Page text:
International Association for Cryptologic Research

Ballot questions for the IACR demo election

February 2010

Election Fingerprint: z1oRqXUyfvmsMH5s5VEd0gaa/wiwX5GG3t+RhzkfwGc

As part of the debate about changing the IACR election system to electronic voting, we established a demo election for the entire IACR membership, using the Helios e-voting system. The goal of this demo election is to solicit more feedback from the IACR membership about the move to electronic elections, and also to help us in evaluating the suitability of Helios for the purpose of future IACR elections.

In addition to this goal, we would like to take this opportunity to conduct a straw poll about several issues currently under discussion by the board. Below is some explanation about the ballot questions. We stress that this is only a straw poll and the results of this vote will NOT be interpreted as formal approval or rejection by the IACR membership.

If you are an IACR member for 2010, you should have received an email with a user-ID and a password that would let you participate in these demo elections. You can experiment with the demo voting booth even without a user-ID or a password, off of this link. (The user-ID and password are only needed in order to actually cast your vote.) Below is the list of ballot questions in these demo elections.

1-2. Electronic voting

The first question asks whether or not the IACR should "in principle" change its election system and move to electronic voting. The second question asks whether or not Helios in particular is an appropriate system for future IACR elections. See this page for more information.
  1. Should the IACR keep its current voting system, based on double envelopes sent via postal mail, or switch to electronic voting over the Internet? (Yes/No)
  2. Is the Helios voting system, used for these demo elections, appropriate for the purpose of holding future IACR elections? (Yes/No)

3. The Journal of Cryptology

The Journal of Cryptology is currently distributed by postal mail to IACR members, and is also available online via the IACR Reading Room at Springer. Distribution of a journal on paper is rather costly, so the next ballot question asks whether you think we should do away with it.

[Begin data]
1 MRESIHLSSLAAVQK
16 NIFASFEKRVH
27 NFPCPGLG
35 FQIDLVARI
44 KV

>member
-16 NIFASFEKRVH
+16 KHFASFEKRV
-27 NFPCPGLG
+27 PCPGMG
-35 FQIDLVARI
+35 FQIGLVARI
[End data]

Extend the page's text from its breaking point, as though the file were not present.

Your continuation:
1. How do you prefer to access the Journal of Cryptology? (choose one)
    1. Both hard copy and web access, as is done today
    2. Electronic form only

4. Conference proceedings

The proceedings of the IACR conferences and workshops are currently made available to attendees in a book distributed at the event, and also online via the IACR Reading Room at Springer (and via the IACR archive two years after the event). Some proceedings are also distributed on USB sticks at the event. Distribution on USB sticks only is cheaper than printed books (but obviously distributing both books and USB sticks is more expensive). This ballot questions is intended to gauge the preferences of our members as to the format that we should use for that purpose.
  1. In what format would you like to obtain your copy of the proceedings when you attend an IACR conference or workshop? (choose one)
    1. A printed book, as done today
    2. Only on a USB stick (cheaper than a book)
    3. Both a printed book and a USB stick (more expensive than just a book)
    4. I don't need a copy at the conference. Web access to the proceedings is sufficient

5. Open-access publications

Some scientific organizations are moving toward open access publications, in which scientific articles are freely available on the web. The cost of the publication is typically paid for by the authors, or by the scientific organization through membership fees.

One concern with moving toward this model is that it may hurt the impact-factor ranking of our publications, as tracked by various bodies. This, in turn, could have an effect on the academic career of the our members, since hiring and tenor decisions in many universities are influenced by this impact-factor ranking.

  1. Do you think that IACR should move in the direction of open-access publications, where all our publications are freely available on the web? (choose one)
    1. No, the current publication structure of the IACR is fine
    2. Yes, the IACR should move in the direction of open-access publications
    3. Yes, move toward open-access publications, but only if the move does not endanger the impact-factor ranking of our publications

6. Access to IACR publications

The last ballot question is intended to gauge how useful our members find the different distribution channels for our publications.
  1. How do you typically access IACR publications? (mark all that apply)
    1. Read them in hard copy from the proceedings or the printed journal
    2. Via the IACR reading room at Springer
    3. Via the IACR archive
    4. Via other means (CDs, USB sticks, etc.)
    5. I rarely read IACR publications

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